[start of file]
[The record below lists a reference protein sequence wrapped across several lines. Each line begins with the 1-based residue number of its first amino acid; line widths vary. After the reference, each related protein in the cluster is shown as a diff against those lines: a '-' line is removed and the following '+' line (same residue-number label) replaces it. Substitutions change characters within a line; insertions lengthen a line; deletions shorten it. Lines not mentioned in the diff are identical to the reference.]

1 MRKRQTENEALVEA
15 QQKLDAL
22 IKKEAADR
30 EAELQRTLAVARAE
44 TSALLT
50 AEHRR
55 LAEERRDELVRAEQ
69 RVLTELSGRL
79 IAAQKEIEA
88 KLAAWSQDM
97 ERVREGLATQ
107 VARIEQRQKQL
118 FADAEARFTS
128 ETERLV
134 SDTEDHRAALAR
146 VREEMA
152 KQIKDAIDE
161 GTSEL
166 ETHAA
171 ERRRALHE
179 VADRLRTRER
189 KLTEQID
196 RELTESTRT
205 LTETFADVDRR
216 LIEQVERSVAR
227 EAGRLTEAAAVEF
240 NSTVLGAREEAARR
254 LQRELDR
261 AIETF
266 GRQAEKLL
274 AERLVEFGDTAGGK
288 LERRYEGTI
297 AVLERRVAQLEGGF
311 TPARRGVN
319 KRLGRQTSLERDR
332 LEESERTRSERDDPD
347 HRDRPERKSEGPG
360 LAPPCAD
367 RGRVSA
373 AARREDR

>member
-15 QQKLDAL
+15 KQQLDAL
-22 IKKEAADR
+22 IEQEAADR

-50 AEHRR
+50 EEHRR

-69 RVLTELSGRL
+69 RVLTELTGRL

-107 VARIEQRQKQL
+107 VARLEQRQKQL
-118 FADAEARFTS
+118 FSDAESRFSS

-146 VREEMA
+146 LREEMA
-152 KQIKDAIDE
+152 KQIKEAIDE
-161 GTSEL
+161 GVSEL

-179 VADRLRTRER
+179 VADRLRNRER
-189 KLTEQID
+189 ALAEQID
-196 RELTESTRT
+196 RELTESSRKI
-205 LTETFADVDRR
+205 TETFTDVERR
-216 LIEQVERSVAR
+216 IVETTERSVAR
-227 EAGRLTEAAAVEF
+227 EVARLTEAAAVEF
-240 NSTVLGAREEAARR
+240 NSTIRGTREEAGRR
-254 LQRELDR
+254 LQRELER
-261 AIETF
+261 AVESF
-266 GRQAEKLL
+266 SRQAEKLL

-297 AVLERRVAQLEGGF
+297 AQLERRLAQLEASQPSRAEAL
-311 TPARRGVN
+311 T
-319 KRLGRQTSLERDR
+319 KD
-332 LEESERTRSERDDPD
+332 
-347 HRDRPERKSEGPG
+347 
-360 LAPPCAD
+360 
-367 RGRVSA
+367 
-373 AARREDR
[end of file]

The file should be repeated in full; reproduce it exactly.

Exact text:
[The record below lists a reference protein sequence wrapped across several lines. Each line begins with the 1-based residue number of its first amino acid; line widths vary. After the reference, each related protein in the cluster is shown as a diff against those lines: a '-' line is removed and the following '+' line (same residue-number label) replaces it. Substitutions change characters within a line; insertions lengthen a line; deletions shorten it. Lines not mentioned in the diff are identical to the reference.]

1 MRKRQTENEALVEA
15 QQKLDAL
22 IKKEAADR
30 EAELQRTLAVARAE
44 TSALLT
50 AEHRR
55 LAEERRDELVRAEQ
69 RVLTELSGRL
79 IAAQKEIEA
88 KLAAWSQDM
97 ERVREGLATQ
107 VARIEQRQKQL
118 FADAEARFTS
128 ETERLV
134 SDTEDHRAALAR
146 VREEMA
152 KQIKDAIDE
161 GTSEL
166 ETHAA
171 ERRRALHE
179 VADRLRTRER
189 KLTEQID
196 RELTESTRT
205 LTETFADVDRR
216 LIEQVERSVAR
227 EAGRLTEAAAVEF
240 NSTVLGAREEAARR
254 LQRELDR
261 AIETF
266 GRQAEKLL
274 AERLVEFGDTAGGK
288 LERRYEGTI
297 AVLERRVAQLEGGF
311 TPARRGVN
319 KRLGRQTSLERDR
332 LEESERTRSERDDPD
347 HRDRPERKSEGPG
360 LAPPCAD
367 RGRVSA
373 AARREDR

>member
-15 QQKLDAL
+15 KQQLDAL
-22 IKKEAADR
+22 IEQEAADR

-50 AEHRR
+50 EEHRR

-69 RVLTELSGRL
+69 RVLTELTGRL

-107 VARIEQRQKQL
+107 VARLEQRQKQL
-118 FADAEARFTS
+118 FSDAESRFSS

-146 VREEMA
+146 LREEMA
-152 KQIKDAIDE
+152 KQIKEAIDE
-161 GTSEL
+161 GVSEL

-179 VADRLRTRER
+179 VADRLRNRER
-189 KLTEQID
+189 ALAEQID
-196 RELTESTRT
+196 RELTESSRKI
-205 LTETFADVDRR
+205 TETFTDVERR
-216 LIEQVERSVAR
+216 IVETTERSVAR
-227 EAGRLTEAAAVEF
+227 EVARLTEAAAVEF
-240 NSTVLGAREEAARR
+240 NSTIRGTREEAGRR
-254 LQRELDR
+254 LQRELER
-261 AIETF
+261 AVESF
-266 GRQAEKLL
+266 SRQAEKLL

-297 AVLERRVAQLEGGF
+297 AQLERRLAQLEASQPSRAEAL
-311 TPARRGVN
+311 T
-319 KRLGRQTSLERDR
+319 KD
-332 LEESERTRSERDDPD
+332 
-347 HRDRPERKSEGPG
+347 
-360 LAPPCAD
+360 
-367 RGRVSA
+367 
-373 AARREDR